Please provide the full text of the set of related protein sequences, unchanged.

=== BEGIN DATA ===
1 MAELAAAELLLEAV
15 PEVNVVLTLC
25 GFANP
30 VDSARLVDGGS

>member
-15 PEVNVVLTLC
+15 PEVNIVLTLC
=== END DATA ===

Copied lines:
1 MAELAAAELLLEAV
15 PEVNVVLTLC
25 GFANP
30 VDSARLVDGGS

>member
-15 PEVNVVLTLC
+15 PEVNIVLTLC